The government will not introduce the sliding tax to fund the National Health Insurance (NHI) during this fiscal year, Minister of Health Dr. Duane Sands told The Nassau Guardian.
“These were proposals that [were] being made and ultimately the decision would lie and was laid with Cabinet,” Sands said.
“We have decided, as the deputy prime minister would’ve made very clear, there are no new taxes in this budget. It is certainly not happening in this budget year.”
He added, “Well, NHI continues to be provided. We continue to grow the primary care services and we will determine the appropriate time for expansion of catastrophic component as promised.”
The minister said nearly 55,000 people are presently benefitting from NHI in The Bahamas.
“We have not backed away from that commitment,” Sands said.
“We have been attempting to manage many different things simultaneously so I believe we will get this accomplished. If we don’t get this accomplished this year, then perhaps next year.”
He said there will be a “significant effort to improve infrastructure across the public health system in order to prepare for the roll out of National Health Insurance”.
The National Health Insurance Authority (NHIA) has pegged the cost of NHI at $130 million per year.
In October, it was announced that employees would pay two percent of their salaries to a maximum of $42 per month with the employer paying the remainder of the premium.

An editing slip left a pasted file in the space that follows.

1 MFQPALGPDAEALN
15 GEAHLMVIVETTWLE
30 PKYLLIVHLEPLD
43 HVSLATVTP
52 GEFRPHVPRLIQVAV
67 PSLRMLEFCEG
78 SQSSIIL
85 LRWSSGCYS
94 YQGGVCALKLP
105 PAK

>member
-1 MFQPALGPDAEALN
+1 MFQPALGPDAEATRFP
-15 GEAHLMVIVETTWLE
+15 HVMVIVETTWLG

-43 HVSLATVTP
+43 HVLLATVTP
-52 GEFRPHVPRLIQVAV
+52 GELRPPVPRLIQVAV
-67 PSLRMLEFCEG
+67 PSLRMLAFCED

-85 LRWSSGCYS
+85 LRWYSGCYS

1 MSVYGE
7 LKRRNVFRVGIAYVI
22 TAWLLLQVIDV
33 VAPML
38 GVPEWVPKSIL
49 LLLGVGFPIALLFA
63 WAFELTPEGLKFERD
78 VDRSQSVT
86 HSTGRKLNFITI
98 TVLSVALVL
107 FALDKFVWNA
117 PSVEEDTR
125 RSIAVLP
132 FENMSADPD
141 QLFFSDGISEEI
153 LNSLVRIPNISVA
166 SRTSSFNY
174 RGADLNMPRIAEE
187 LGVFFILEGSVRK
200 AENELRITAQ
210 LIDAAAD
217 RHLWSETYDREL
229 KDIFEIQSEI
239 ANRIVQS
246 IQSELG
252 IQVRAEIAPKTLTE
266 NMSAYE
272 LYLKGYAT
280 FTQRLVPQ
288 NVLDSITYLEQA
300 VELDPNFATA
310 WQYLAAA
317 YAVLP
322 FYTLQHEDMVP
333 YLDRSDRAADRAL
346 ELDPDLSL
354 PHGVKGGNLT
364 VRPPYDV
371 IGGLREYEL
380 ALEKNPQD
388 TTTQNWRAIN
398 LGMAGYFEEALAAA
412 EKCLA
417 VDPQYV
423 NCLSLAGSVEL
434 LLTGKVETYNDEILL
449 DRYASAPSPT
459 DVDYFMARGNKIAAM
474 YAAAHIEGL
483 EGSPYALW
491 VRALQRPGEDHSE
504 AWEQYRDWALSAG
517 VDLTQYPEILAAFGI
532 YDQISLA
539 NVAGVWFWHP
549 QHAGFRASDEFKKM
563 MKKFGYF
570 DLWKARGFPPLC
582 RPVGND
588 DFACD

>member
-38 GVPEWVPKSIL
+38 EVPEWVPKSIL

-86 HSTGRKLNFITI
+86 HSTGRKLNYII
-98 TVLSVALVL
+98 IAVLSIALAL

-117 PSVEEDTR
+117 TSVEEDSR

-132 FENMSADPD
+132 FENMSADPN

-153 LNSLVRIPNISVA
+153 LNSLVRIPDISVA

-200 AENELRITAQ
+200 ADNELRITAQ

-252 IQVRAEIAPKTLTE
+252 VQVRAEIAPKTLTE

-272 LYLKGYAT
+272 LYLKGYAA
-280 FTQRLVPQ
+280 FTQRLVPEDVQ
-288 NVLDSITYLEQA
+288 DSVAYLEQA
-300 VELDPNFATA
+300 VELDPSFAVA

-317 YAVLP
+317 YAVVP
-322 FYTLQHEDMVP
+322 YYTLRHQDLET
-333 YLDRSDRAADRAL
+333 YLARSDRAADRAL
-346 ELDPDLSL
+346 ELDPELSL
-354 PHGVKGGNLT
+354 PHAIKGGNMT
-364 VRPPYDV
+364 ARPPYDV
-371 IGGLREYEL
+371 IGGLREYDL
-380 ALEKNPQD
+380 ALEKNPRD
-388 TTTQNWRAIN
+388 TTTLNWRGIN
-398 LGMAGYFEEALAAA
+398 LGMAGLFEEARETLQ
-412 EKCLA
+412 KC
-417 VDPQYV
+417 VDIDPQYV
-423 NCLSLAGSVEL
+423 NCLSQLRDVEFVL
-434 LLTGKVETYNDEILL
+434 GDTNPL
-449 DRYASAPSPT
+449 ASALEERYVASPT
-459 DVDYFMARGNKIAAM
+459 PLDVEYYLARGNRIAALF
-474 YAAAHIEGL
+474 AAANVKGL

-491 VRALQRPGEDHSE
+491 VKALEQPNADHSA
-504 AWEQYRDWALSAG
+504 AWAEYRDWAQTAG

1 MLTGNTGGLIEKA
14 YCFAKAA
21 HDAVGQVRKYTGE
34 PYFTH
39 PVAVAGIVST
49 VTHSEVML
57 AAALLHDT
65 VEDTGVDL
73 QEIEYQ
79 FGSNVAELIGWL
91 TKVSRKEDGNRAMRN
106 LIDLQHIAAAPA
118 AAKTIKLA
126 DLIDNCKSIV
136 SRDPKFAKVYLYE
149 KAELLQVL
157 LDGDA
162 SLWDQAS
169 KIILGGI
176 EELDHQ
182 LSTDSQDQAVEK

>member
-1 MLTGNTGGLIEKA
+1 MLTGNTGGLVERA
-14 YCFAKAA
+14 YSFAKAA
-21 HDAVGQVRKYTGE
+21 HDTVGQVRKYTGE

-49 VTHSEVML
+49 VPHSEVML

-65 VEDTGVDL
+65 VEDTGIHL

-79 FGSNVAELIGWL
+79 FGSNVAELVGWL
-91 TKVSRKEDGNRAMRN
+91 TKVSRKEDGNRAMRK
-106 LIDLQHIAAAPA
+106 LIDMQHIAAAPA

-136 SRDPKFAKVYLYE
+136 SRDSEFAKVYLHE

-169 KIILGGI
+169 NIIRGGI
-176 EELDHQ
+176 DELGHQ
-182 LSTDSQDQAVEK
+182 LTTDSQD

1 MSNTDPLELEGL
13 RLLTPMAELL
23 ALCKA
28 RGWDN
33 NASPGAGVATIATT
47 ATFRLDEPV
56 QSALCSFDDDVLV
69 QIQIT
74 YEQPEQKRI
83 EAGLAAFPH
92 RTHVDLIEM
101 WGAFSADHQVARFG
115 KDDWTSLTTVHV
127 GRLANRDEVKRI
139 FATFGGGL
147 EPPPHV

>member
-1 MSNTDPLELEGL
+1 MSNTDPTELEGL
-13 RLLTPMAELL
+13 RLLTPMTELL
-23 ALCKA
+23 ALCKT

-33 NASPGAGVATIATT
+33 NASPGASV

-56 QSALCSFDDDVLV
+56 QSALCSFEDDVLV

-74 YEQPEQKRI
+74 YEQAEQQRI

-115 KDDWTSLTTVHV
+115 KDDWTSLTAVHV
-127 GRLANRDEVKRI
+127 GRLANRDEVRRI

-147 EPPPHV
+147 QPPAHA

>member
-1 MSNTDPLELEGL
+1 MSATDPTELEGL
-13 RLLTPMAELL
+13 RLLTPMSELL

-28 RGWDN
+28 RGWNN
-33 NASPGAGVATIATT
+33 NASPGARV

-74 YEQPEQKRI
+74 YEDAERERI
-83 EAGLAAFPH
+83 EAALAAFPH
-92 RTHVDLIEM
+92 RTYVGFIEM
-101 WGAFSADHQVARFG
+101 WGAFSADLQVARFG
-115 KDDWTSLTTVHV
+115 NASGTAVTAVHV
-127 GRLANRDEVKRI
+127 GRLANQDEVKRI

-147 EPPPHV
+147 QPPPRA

The NHIA estimates that the annual premium per employee would be $1,000 or $84 per month.
Employees earning more than $66,667 will pay the entire premium.
Following public concerns about the introduction of a possible new tax, Prime Minister Dr. Hubert Minnis said the government was not committed to it.
“That is not a definitive report or the government’s decision to say we are increasing taxes on the Bahamian taxpayers,” Minnis said.
The NHIA presented its recommendations to Cabinet on February 19.
More than 160,000 individuals are expected to receive coverage from NHI when the program is launched July 2020.
Education: Goldsmith, University of London, MA in Race, Media and Social Justice
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